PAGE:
to hate your fellow-Christians who differ from you, what's your good news mean?
It will, I thought, take a more skilled mediator than Peter Hitchens to bring
this issue to a satisfactory resolution. Fortunately, in Justin Welby we have
just such a man, perhaps with Sally Hitchiner to advise him!
It will too take all his leadership skills to repair the
damage, not to the Church's image - because that doesn't matter -, but to its
witness to both the love and the justice of God. It would be worse than
sad if Parliament took it into its muddled head to tell the Church - or any
other faith group - how to organise its affairs. It is equally sad that, as it stands, the Church's prophetic voice has been compromised by not having its own house
trust and pray that the issue will be visited again soon and an arrangement
which accommodates all consciences is arrived at. I hope we will stop labelling each other and be one. Maybe something better will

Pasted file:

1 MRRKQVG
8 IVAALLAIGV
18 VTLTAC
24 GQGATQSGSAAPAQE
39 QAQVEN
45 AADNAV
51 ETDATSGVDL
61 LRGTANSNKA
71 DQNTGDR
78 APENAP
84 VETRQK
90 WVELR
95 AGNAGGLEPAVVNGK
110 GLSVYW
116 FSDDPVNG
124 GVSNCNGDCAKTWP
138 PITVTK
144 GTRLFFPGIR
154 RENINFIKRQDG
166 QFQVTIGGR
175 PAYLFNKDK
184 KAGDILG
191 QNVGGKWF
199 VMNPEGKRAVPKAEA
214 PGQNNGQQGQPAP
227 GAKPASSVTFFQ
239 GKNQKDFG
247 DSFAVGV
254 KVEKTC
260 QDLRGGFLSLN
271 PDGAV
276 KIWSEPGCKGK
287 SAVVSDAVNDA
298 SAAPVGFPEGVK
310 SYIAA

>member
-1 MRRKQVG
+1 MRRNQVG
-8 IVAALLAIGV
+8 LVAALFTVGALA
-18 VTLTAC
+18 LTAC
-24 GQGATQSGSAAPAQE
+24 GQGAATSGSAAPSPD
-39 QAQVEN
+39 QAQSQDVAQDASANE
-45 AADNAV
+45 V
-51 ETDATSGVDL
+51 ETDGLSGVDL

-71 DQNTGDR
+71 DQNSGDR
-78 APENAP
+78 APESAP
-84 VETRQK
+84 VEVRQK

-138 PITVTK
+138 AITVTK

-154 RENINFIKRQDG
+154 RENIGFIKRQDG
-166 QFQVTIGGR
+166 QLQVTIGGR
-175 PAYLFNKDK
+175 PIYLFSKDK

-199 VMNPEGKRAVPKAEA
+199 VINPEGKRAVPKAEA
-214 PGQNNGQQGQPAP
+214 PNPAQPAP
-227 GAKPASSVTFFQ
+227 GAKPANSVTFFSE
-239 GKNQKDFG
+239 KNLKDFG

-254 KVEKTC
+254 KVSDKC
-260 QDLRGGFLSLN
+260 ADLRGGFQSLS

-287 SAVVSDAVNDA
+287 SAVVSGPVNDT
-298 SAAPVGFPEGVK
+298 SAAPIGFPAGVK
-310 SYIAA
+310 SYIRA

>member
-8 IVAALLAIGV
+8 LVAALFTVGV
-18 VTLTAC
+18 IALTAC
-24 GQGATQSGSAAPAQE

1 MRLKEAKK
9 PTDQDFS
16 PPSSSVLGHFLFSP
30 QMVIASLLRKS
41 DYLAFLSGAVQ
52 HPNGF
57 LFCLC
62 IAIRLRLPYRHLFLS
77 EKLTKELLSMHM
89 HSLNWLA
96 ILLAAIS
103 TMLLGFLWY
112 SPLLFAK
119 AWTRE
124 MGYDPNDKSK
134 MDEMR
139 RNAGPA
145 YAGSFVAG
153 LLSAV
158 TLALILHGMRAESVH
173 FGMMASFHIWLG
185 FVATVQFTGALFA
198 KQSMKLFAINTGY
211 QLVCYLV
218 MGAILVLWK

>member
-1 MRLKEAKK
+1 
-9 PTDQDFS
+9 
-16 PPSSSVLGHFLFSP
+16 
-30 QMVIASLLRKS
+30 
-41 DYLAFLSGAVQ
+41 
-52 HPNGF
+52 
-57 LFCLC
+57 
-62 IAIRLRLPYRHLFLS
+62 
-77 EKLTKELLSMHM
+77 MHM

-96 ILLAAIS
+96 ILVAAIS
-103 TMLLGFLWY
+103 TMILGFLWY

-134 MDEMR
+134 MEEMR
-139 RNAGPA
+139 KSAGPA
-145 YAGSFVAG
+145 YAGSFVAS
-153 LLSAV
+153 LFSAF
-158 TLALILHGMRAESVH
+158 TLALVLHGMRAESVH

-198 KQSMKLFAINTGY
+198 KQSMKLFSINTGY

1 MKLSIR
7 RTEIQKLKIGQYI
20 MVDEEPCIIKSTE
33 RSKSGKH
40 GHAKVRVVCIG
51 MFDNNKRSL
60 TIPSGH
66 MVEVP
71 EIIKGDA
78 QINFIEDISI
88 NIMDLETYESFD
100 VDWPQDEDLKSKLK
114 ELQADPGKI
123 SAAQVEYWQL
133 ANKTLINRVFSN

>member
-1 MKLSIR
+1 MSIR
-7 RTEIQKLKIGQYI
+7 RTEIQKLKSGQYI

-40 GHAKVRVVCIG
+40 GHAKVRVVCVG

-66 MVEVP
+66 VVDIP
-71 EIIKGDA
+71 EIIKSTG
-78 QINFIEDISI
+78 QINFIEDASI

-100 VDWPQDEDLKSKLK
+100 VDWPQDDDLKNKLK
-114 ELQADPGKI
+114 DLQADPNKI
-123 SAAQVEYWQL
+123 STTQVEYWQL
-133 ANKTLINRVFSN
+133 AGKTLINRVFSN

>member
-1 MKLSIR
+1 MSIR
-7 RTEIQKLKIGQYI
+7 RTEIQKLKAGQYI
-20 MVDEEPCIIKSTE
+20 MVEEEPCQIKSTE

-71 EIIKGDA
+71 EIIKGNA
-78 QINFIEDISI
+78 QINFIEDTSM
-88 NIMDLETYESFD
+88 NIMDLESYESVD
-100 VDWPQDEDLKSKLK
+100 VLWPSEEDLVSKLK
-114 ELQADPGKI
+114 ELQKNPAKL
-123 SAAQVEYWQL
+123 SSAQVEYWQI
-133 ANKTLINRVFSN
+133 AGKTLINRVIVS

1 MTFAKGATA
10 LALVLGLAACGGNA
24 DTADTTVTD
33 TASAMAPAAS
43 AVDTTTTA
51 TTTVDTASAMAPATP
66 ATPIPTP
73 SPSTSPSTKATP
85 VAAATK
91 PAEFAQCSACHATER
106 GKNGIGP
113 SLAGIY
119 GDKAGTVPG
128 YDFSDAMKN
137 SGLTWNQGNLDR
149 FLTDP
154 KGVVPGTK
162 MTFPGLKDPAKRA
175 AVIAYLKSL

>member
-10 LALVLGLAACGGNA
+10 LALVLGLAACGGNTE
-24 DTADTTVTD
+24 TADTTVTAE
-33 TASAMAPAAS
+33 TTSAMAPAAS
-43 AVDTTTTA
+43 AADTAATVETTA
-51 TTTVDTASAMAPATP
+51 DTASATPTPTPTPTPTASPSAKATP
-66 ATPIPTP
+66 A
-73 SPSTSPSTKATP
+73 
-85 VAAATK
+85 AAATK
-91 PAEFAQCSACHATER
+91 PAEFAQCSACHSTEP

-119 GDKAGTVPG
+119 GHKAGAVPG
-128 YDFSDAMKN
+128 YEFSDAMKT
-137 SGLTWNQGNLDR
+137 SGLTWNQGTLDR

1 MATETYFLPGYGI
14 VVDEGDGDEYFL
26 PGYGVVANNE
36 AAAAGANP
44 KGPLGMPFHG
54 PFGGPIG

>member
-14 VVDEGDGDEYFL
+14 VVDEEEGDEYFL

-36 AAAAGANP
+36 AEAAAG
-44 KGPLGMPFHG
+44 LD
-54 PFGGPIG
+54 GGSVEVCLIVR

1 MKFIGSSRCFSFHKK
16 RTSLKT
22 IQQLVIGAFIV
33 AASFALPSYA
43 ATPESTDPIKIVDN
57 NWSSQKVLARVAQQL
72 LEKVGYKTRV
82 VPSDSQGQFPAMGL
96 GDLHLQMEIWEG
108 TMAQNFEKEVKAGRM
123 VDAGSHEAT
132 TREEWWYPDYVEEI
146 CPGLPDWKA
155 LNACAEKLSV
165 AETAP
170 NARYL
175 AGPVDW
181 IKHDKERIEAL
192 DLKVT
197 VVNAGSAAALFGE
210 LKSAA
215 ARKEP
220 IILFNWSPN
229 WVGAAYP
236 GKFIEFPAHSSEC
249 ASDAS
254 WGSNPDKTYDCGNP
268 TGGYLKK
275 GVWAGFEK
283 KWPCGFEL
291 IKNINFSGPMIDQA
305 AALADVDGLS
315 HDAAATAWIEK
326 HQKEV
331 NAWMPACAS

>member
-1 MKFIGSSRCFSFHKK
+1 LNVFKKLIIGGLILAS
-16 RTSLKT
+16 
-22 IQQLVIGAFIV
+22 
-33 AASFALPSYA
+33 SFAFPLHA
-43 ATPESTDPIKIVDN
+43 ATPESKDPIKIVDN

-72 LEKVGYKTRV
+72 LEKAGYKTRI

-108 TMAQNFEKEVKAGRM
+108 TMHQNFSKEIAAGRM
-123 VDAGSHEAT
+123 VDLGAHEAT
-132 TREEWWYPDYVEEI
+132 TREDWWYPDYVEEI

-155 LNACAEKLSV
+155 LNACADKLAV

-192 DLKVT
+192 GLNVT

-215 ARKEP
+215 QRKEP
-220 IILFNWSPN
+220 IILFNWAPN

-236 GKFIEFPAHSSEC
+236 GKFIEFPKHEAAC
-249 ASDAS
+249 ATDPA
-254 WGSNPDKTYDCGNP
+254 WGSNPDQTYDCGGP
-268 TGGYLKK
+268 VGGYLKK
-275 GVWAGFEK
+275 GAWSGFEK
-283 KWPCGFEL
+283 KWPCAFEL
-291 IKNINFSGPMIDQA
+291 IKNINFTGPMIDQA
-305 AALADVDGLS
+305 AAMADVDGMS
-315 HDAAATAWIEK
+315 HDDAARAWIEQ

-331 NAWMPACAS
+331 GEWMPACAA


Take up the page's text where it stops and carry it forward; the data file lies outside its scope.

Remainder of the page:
emerge from all this travail. Impossible? Well, it won't be long before we
hear again the familiar story of ultimate encouragement, which starts with a faithful
unassuming woman and includes the statement, "For nothing will be
impossible with God," and includes Mary's great song of faith and freedom, the
BBC The Nativity
mercy is for those who fear him from generation to generation.
has shown strength with his arm;
has scattered the proud in the thoughts of their hearts;
has brought down the mighty from their thrones
exalted those of humble estate;
has filled the hungry with good things,
the rich he has sent away empty."
– or do I mean Ah... men :-( ? Sisters, don't lose hope.